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Reducing turnaround time of surgical pathology reports in pathology and laboratory medicine departments
  1. Saeed Alshieban,
  2. Khaled Al-Surimi
  1. King Abdulaziz Medical City, King Saud bin Abdulaziz University for Health Sciences, Riyadh, Kingdom of Saudi Arabia
  1. Correspondence to
    Saeed Alshieban shieban{at}hotmail.com

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Problem

Turnaround time is a major quality indicator for surgical pathology laboratories. According to the College of American Pathologists (CAP), most routine cases (>=90%) should have a turnaround time of two days or less for the surgical pathology report. However, a retrospective analysis of three data points in September 2014, January 2015, and February 2015 showed, on average, 24% (26%, 19%, and 27% respectively) of the surgical pathology reports had not been submitted on time, and fell outside the CAP standard approved time (see figure 1 and figure 2). The implication of surgical pathology report delay as shown in previous research evidence is that prolonged turnaround time plays a major role in disease complications, including raising morbidity and mortality rates. Thus, we decided to employ quality improvement methods and tools to reduce the turnaround time of surgical pathology laboratory reports, and meet the CAP standard approved turnaround time.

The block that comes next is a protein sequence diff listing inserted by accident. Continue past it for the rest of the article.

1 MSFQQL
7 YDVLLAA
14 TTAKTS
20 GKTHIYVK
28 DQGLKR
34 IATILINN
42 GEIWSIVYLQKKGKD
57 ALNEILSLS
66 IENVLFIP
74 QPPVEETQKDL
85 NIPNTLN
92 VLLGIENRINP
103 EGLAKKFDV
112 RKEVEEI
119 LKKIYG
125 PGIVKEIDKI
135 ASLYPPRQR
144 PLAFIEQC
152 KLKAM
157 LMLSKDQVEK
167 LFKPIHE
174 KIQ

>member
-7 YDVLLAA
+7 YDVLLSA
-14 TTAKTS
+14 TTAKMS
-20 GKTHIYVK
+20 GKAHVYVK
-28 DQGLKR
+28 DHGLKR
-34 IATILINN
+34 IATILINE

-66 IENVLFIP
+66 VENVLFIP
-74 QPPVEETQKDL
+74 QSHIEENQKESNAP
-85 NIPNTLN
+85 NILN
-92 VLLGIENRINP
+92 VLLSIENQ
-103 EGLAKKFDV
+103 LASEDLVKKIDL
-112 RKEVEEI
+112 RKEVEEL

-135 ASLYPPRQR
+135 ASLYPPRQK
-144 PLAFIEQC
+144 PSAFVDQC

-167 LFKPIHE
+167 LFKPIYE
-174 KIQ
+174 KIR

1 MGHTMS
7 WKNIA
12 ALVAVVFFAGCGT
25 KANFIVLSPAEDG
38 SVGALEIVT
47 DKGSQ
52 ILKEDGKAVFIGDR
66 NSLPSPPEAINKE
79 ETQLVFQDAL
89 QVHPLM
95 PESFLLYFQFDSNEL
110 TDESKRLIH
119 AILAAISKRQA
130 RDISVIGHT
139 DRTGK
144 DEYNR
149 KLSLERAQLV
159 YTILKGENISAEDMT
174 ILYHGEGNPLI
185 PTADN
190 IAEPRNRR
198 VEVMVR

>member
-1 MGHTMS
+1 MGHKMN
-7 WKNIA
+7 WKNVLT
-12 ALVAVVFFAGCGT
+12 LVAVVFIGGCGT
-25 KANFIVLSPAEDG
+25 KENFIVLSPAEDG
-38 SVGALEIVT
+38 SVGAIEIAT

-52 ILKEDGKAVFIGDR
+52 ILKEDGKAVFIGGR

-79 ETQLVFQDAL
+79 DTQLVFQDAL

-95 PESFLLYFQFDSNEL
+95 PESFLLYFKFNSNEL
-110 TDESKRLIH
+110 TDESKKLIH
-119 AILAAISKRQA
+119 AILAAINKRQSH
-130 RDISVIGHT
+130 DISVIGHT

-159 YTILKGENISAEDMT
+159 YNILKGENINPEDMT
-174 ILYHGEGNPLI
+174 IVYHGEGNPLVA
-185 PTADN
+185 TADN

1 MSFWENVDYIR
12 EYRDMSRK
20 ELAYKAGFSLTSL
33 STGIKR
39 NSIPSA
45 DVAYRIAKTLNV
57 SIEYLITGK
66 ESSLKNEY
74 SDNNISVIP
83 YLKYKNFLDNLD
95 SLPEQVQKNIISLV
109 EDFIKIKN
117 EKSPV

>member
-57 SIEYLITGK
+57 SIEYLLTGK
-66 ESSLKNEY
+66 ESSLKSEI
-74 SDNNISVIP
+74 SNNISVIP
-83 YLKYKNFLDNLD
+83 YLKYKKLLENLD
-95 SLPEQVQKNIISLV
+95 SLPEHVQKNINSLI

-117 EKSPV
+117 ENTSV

Background

Timely anatomical pathology reports are one of the most important tools physicians use to adequately manage the quality and safety of patient care.[1] Hence, verifying pathology reports in an appropriate time frame helps health care practitioners with diagnosing patients in a timely fashion, which will lead to an effective treatment plan.[2] Research evidence shows that a prolonged turnaround time raises morbidity and mortality rates.[3] Most pathology departments worldwide follow the standards of one of the known international authorities, such as The Joint Commission (TJC), CAP, and others.[4,5] Our surgical pathology laboratory department follows the CAP standards, which requires providing precise evaluation and reporting of specimens for patient management plans. Thus, application of quality assurance systems within our department is a priority, using many quality indicators including for example turnaround time. The accuracy of diagnosis and providing timely complete reports is one of the main quality indicators in surgical pathology.[6] Turnaround time is considered the key daily quality performance evaluation element due to several reasons: firstly, it can be assessed easily with laboratory information systems; secondly, it has a strong economic impact on cost effectiveness; and thirdly, it is part of the equation of physician satisfaction indicators.[1,6,7] In summary, to meet the CAP standards requires the turnaround time of surgical pathology reports for 90% of routine cases to be reported within two days or less, to improve quality outcomes of treatment plans.[8]